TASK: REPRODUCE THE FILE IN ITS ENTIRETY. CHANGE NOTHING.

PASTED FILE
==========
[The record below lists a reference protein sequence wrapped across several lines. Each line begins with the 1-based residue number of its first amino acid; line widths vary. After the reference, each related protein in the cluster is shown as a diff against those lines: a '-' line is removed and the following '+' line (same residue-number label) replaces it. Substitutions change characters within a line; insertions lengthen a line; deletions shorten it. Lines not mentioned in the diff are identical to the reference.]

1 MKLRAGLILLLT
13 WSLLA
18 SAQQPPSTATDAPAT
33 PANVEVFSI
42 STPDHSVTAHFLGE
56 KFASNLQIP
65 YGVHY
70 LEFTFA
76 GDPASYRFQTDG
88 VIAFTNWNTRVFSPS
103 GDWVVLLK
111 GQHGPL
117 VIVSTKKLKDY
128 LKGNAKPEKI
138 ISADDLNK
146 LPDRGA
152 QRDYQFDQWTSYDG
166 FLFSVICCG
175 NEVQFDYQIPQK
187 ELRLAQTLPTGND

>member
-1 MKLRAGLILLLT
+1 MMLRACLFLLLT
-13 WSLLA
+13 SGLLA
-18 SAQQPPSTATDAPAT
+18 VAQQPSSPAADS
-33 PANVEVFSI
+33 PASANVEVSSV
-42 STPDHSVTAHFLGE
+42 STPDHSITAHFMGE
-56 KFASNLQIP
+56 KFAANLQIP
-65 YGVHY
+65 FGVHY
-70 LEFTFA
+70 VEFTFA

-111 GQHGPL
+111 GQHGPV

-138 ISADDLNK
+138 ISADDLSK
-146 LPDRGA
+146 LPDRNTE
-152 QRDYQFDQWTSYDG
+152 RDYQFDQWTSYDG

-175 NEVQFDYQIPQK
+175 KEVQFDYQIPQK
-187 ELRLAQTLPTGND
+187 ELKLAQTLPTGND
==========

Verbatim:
[The record below lists a reference protein sequence wrapped across several lines. Each line begins with the 1-based residue number of its first amino acid; line widths vary. After the reference, each related protein in the cluster is shown as a diff against those lines: a '-' line is removed and the following '+' line (same residue-number label) replaces it. Substitutions change characters within a line; insertions lengthen a line; deletions shorten it. Lines not mentioned in the diff are identical to the reference.]

1 MKLRAGLILLLT
13 WSLLA
18 SAQQPPSTATDAPAT
33 PANVEVFSI
42 STPDHSVTAHFLGE
56 KFASNLQIP
65 YGVHY
70 LEFTFA
76 GDPASYRFQTDG
88 VIAFTNWNTRVFSPS
103 GDWVVLLK
111 GQHGPL
117 VIVSTKKLKDY
128 LKGNAKPEKI
138 ISADDLNK
146 LPDRGA
152 QRDYQFDQWTSYDG
166 FLFSVICCG
175 NEVQFDYQIPQK
187 ELRLAQTLPTGND

>member
-1 MKLRAGLILLLT
+1 MMLRACLFLLLT
-13 WSLLA
+13 SGLLA
-18 SAQQPPSTATDAPAT
+18 VAQQPSSPAADS
-33 PANVEVFSI
+33 PASANVEVSSV
-42 STPDHSVTAHFLGE
+42 STPDHSITAHFMGE
-56 KFASNLQIP
+56 KFAANLQIP
-65 YGVHY
+65 FGVHY
-70 LEFTFA
+70 VEFTFA

-111 GQHGPL
+111 GQHGPV

-138 ISADDLNK
+138 ISADDLSK
-146 LPDRGA
+146 LPDRNTE
-152 QRDYQFDQWTSYDG
+152 RDYQFDQWTSYDG

-175 NEVQFDYQIPQK
+175 KEVQFDYQIPQK
-187 ELRLAQTLPTGND
+187 ELKLAQTLPTGND